Supporters rally for justice minister amid probe
SEOUL, Sept. 24 (Yonhap) -- A civic group said Tuesday it plans to hold another candlelight vigil over the weekend in support of Justice Minister Cho Kuk and his judicial reform drive amid a widening probe into corruption allegations surrounding the minister's family.
The announcement comes a day after state prosecutors raided Cho's residence in southern Seoul for around 11 hours, securing computer hard drives and documents in the process.
The unprecedented raid involving an incumbent justice minister, who oversees the prosecution, comes as prosecutors are looking into allegations that Cho's wife forged a college award to help the couple's daughter gain admission to medical school. She is also alleged of destroying evidence linked to the suspected forgery.
The candlelight vigil, scheduled for 6 p.m. on Saturday, is the seventh candlelight vigil Cho's supporters have hosted since mid-September. Organizers said they plan to hold the event in front of the Seoul Central Prosecutors Office in a sign of protest against state prosecutors.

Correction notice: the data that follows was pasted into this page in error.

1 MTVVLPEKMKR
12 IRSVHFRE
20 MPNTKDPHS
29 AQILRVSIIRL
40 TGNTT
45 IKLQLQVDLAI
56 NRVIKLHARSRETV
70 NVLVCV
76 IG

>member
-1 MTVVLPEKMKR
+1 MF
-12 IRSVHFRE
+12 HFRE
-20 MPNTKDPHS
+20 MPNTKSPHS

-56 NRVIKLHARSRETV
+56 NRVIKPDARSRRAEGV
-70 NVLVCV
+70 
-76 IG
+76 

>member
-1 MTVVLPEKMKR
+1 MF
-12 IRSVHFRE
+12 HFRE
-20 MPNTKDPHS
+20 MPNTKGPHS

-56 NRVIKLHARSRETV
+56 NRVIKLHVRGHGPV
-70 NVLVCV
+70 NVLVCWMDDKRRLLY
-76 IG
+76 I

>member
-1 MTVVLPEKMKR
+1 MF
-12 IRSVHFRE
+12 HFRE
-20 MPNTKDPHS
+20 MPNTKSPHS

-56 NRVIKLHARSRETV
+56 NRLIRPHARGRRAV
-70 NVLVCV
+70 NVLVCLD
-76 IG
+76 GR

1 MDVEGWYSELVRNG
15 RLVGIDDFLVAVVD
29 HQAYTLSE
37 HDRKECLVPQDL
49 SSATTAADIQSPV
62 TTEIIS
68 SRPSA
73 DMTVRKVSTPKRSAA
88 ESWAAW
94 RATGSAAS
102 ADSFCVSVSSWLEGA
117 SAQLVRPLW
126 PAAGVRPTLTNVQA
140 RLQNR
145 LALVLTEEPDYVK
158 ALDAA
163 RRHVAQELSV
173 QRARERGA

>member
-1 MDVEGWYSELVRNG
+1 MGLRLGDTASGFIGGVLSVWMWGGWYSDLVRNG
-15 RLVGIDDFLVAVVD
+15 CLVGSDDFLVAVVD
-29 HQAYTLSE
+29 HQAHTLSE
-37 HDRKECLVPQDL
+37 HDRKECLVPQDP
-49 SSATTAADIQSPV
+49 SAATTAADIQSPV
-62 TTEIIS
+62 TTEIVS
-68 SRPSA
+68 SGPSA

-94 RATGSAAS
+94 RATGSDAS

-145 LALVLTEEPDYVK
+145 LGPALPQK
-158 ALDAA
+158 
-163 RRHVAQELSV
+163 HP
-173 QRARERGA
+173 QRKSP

Meanwhile, some college professors are collecting signatures in support of Cho, a long-time law professor at Seoul National University. More than 70 academics have taken part in the movement.
Since his nomination as justice minister in early August, Cho has faced dogged opposition from conservative political blocs and public outcry over allegations involving his family.
Despite negative sentiment, President Moon Jae-in appointed Cho to the post on Sept. 9, saying it would set a bad precedent if Cho was not appointed due to unconfirmed suspicions.
The move has grown into a partisan debate, with opposition lawmakers fiercely demanding that Cho step down. Members of opposition parties shaved their heads in public and students at the country's prestigious universities held candlelight protests, both in protest of the appointment.
Cho, a former presidential aide, is seen as the key figure in carrying out President Moon's judicial reform drive.
The justice minister has said he will not intervene with the ongoing probe into his family. However, he told reporters that it is a "difficult time" for himself and his family.
Cho has denied the allegations of forgery as well as suspicions that his wife and two children took part in a dubious private equity fund investment.
Regarding fresh suspicions that similar certificates were issued for the couple's son, the minister said he is "seriously" thinking about taking legal action against what he called a malicious media report.
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